Now That’s a Stimulus Package (Updated)
Concerned about future growth the Chinese government is about to implement a stimulus package:
SAN FRANCISCO (MarketWatch) — China unveiled on Sunday what it described as a “massive” economic stimulus package worth over half a trillion dollars in an effort to reverse slowing economic growth in the world’s most populous country.
China’s state-run news agency Xinhua said Sunday that the program will “will loosen credit conditions, cut taxes and embark on a massive infrastructure spending program in a wide-ranging effort to offset adverse global economic conditions by boosting domestic demand.”
The package is valued at about 4 trillion yuan ($586 billion), to be spent over the next two years.
That certainly shows what you can do when you’re an unanswerable autocracy, you run a trade surplus with practically every country in the world, and you’ve got trillions in reserves sitting in the bank.
As I interpret things the oligarchs who run China see things somewhat the same as I do: to have its desired effect a fiscal stimulus must be considered proportional to the size of the economy you’re trying to stimulate. $586 billion amounts to about 8.25% of total Chinese GDP. A comparable stimulus package in the United States would need to be something like $1.2 trillion.
Said another way, we shouldn’t expect a stimulus package here like this any time soon.
I actually think China’s stimulus package is a very good thing. China’s infrastructure certainly needs help and I’ve been arguing for more than a decade that China needs to cultivate its domestic market. Unfortunately, China has plenty of government boondoggles cf. all of the schools that fell down during the recent earthquake so there’s no way to know if the money will be spent prudently.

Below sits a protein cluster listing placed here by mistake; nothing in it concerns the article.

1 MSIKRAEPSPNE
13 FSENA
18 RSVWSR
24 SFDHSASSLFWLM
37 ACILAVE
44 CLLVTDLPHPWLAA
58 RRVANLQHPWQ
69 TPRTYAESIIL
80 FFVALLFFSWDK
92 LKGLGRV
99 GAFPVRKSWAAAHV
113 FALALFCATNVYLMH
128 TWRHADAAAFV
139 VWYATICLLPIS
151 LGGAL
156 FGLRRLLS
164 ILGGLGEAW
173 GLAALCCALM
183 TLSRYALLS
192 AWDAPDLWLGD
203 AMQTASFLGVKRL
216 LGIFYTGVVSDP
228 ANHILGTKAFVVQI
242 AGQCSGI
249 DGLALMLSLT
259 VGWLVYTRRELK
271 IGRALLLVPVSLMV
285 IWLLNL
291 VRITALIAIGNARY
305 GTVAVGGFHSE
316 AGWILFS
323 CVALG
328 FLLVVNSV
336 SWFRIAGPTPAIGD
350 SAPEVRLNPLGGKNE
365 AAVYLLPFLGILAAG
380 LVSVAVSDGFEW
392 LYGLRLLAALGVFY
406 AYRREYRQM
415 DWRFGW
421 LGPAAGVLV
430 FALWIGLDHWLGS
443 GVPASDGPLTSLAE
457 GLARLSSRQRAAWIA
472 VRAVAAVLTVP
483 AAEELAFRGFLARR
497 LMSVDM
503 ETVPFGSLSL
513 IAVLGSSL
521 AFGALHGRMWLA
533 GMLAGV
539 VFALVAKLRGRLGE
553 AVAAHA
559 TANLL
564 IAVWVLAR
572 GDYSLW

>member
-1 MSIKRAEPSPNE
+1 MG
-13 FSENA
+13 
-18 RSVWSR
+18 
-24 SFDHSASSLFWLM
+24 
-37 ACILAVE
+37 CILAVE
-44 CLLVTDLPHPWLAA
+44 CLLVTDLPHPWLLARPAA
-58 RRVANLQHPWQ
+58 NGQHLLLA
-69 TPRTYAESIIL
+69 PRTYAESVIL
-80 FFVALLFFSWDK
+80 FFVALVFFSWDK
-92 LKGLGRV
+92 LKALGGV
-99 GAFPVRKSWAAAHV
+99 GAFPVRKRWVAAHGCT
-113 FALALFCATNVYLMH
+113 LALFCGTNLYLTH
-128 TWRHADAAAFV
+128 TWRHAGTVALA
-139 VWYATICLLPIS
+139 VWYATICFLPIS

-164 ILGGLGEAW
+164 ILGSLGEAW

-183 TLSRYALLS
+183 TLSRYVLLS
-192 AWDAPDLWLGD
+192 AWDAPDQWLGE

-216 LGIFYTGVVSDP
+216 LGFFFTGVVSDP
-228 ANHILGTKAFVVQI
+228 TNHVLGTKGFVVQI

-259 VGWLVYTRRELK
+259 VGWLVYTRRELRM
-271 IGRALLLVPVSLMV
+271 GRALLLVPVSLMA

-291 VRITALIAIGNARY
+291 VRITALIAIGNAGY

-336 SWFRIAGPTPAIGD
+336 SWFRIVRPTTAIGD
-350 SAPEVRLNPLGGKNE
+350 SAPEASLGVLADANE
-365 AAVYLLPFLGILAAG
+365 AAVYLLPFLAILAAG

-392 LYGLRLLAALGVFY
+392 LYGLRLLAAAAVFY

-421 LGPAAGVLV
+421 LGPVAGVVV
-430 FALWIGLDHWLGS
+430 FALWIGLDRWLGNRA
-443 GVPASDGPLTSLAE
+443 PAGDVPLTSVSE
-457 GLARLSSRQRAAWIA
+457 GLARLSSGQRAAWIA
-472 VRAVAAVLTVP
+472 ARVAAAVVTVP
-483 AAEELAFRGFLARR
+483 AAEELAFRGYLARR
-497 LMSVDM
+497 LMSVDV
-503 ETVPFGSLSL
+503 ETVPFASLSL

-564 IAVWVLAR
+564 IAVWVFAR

Contrariwise I’m skeptical about stimulus packages for the United States. We don’t have trillions in cash (or effectively in cash) sitting around, borrowing at the rate we’re starting to is bound to have some impact on interest rates eventually, our Congress has shown no willingness to run surpluses during times of economic growth to offset Keynesian stimuli during economic slowdowns, and as I see it the complaints about infrastructure here are mostly rent-seeking. It’s one thing for the citizens of Minnesota (for example) to tax themselves to re-build their bridges. It’s something else altogether for the citizens of Mississippi (for example) to be taxed to re-build a bridge in Minnesota.
I think we should be very, very cautious about taxing the people in New York and Chicago, which have infrastructure issues of their own, to build interstate highways in Hawaii or billion dollar bridges that help a couple of hundred people who live on an island off the coast of Alaska. But that’s what will happen under a federal system when you federalize local problems.
Here’s an interesting quote from the New York Times coverage of the Chinese stimulus package:
Analysts were expecting China to announce a big stimulus package but were surprised at the size of it.
“That is much more aggressive than I expected,” said Frank X. Gong, a Hong Kong based economist at J.P. Morgan. “That’s a lot of money to spend. They’ll building subways, railroads, bridges, roads. The key is to stimulate end demand.”
Mr. Gong said that after the Asian financial crisis in 1997, Beijing undertook a similar, but much smaller, stimulus package, earmarking huge sums to build the country’s massive highway and toll road system, which helped keep the economy growing in 1998 and 1999.